(Revised, December 2015)

Welcome. I’m David Forman

Like many bloggers, I began with my friends as my audience. Now that some new folks are turning up, I need a different and fuller introduction.

About me: Before I was a blogger, I was a child, then a young man, then a less young man. I grew up on Long Island in the 1960s and 70s, and went to college in the Midwest. After college I lived in Boston for 13 years. I have worked as a calligrapher, then a psychology researcher and college professor, now as a poet. My academic career took me from Boston to Iowa to Minnesota to Montreal to Connecticut, to Western New York. I recently moved from Rochester to Ithaca, NY. I’m widowed and have two children, who are currently college seniors.

About the blog: When I started in the fall of 2015, I had been studying Yiddish for almost a year, with another intensive year of study planned. More than one friend suggested that the process of learning, exploring and developing a new relationship to this amazing language and, through it, to my heritage, could be of wider interest than just my friends. I had long wanted to blog, first about grief and recovery, then about poetry, but it was the Yiddish that took.

My original plan had been to write equally about all three. At this point, in the interest of sticking to the subject, I will mostly talk about poetry and grief when they intersect with or speak to the Yiddish. But they will make their way in more than occasionally, as will the odd political rant. I could try to describe my learning process in a more linear and focused way, but as Glatshteyn and Leyeles argue in their Introspectivist Manifesto, distillation always distorts the truth, because our true experience of the world is broad and kaleidoscopic.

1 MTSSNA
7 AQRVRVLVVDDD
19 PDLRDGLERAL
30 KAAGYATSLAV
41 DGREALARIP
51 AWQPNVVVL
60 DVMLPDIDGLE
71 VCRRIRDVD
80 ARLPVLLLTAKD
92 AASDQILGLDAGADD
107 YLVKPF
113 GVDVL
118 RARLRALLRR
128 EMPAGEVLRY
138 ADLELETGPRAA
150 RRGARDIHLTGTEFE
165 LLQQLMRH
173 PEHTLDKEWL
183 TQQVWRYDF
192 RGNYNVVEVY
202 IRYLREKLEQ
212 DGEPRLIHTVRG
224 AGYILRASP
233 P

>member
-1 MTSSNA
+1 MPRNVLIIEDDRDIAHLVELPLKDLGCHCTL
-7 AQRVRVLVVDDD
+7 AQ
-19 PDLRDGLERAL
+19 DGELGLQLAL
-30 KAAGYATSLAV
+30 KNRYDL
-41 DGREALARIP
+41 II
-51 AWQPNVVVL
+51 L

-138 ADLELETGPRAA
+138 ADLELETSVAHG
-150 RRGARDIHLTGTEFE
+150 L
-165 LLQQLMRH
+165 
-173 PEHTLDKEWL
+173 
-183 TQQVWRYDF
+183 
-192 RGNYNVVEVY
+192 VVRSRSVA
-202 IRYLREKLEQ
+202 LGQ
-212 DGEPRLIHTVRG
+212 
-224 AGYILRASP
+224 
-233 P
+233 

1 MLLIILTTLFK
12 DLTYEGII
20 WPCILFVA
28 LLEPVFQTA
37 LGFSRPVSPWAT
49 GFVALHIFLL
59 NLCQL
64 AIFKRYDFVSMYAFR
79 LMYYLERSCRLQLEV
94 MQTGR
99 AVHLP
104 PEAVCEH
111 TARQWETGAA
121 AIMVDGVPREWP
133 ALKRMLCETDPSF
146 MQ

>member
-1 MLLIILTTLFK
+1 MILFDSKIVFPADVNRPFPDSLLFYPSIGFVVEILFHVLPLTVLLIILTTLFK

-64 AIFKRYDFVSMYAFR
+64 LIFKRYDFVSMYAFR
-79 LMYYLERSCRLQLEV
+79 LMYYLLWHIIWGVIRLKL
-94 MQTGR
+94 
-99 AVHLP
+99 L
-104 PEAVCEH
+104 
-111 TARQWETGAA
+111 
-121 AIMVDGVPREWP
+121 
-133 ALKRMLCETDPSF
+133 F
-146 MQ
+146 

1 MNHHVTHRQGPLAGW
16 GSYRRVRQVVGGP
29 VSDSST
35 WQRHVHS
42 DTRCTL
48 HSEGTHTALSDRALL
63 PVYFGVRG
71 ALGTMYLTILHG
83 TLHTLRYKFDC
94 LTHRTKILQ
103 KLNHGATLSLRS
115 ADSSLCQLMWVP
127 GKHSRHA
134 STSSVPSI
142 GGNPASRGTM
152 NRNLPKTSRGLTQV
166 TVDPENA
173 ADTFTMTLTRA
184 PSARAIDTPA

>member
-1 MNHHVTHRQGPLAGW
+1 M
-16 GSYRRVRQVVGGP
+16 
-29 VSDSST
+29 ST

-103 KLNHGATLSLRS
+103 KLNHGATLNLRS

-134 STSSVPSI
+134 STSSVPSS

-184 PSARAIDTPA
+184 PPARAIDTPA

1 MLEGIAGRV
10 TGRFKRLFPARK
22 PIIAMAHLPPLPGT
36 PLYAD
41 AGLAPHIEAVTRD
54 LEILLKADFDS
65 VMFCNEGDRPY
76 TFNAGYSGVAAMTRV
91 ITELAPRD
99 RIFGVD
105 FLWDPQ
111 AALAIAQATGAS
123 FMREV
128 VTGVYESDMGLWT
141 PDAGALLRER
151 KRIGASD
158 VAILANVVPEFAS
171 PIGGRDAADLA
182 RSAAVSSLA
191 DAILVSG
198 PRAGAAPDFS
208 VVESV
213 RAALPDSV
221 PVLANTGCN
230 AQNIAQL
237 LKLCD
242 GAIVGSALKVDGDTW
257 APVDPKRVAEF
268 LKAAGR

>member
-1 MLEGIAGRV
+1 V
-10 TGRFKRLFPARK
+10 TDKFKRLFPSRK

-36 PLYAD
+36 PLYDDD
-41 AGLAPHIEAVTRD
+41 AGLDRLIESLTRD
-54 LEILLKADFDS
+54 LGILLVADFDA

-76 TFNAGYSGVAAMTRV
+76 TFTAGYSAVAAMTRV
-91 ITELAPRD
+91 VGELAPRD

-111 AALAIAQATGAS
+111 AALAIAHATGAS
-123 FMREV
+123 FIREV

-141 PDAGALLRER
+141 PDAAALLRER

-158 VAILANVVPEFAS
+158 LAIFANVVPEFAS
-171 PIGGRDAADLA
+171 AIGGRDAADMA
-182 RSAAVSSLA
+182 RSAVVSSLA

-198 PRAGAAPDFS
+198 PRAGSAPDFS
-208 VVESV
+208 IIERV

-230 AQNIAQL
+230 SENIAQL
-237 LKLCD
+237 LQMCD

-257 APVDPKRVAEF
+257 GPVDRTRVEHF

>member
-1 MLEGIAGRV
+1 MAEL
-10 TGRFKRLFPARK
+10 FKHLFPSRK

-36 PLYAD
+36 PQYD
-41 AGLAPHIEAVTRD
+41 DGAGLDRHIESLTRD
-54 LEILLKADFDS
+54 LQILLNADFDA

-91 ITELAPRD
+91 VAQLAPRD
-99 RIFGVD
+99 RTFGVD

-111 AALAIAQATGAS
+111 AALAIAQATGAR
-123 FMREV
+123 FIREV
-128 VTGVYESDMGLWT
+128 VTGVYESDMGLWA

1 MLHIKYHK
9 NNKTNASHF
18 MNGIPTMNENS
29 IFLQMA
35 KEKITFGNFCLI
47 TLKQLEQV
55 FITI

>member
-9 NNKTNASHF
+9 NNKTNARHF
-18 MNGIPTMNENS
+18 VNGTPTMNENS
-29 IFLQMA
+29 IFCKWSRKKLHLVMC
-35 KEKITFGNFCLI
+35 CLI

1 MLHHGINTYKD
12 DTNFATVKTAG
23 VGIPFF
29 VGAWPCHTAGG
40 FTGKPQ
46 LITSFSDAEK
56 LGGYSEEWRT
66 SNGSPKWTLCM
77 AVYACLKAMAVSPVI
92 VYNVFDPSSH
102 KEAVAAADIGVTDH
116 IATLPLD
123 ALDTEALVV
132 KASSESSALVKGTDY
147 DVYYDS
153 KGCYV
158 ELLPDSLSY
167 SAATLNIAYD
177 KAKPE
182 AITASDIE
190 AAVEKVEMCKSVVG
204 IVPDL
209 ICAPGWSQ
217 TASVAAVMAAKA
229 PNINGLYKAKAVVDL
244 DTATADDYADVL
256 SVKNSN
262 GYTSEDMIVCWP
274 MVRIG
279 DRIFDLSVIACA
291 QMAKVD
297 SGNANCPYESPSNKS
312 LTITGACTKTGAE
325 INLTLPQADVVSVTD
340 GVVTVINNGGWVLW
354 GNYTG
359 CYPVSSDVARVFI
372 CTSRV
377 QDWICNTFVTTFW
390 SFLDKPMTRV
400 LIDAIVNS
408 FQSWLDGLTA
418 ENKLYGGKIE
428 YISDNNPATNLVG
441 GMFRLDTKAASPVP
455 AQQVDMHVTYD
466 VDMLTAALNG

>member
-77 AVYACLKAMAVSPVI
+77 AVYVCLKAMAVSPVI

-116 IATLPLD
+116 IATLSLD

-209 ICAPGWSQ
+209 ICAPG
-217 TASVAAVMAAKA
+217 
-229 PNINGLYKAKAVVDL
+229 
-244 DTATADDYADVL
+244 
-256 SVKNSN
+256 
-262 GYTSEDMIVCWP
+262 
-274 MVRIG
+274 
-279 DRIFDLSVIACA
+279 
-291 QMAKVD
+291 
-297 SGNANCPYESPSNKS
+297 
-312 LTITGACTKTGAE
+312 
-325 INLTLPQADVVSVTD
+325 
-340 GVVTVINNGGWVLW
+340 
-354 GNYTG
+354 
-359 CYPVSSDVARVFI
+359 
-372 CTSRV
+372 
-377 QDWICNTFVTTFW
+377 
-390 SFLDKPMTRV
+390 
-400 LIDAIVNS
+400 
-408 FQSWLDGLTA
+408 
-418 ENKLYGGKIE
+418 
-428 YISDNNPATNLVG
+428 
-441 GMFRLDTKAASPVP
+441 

This blog is dedicated to the memory of my grandfather, Solomon Simon, whose delight in children and in storytelling made him the perfect Zeidy, and whose books inspired me to learn Yiddish in the first place.

Note: If you like what you read, please help spread the word. Also feel free to chime in, using the comments section.  I welcome reactions of all kinds, from corrections of my transliterations, to suggestions for related links or future topics.

PS. One quirk I should tell you about: Comments are very welcome, but please know I routinely strip all blog comments of any personal identifying information before approving them. I do not edit in any other way. I have many elderly friends who sometimes have a strong sense of privacy but who are not always clear on how the public comment page of a blog works. Also, if you have something private to communicate, please do it privately. I have made the usual speech… “Please think of comments as the public comment or Q&A following a public lecture. Except that they are permanent.” But it doesn’t work, so I find myself routinely ‘anonymizing’ comments. If sharing your identity is important for a point you want to make, please let me know and I will keep it in.

2 thoughts on “About

  1. Hello – I saw a quote that was attributed to you. At least, I think it was you. It is on this page: http://www.patheos.com/blogs/thezenpagan/2015/09/there-is-no-such-thing-as-cultural-appropriation/ and your last name is spelled “Foreman.” The quote is “NOT ALL WHITE PEOPLE… are deliberately racist. All white people benefit from institutionalized racism. Not all white people care to do anything about that.” Is that you? I teach, and I’m planning to use the quote in my class. I want to be able to credit you if I can. Thanks!


    • If Cat says I said that, then I did. Sounds like me, circa one year ago.
      “Forman” is the correct spelling of my last name.
      If I used all caps it must have been in direct reply to a “Not all…” argument that either attempted to deny the existence of structural racism in our society, or to deny the responsibility to do something about it.
      Of course, the topic has only gotten hotter since then. Now it takes the form of “Not all Republicans…” But this particular blog space is devoted to the discussion of the Yiddish language and Ashkenazi culture. So I will leave it at that.


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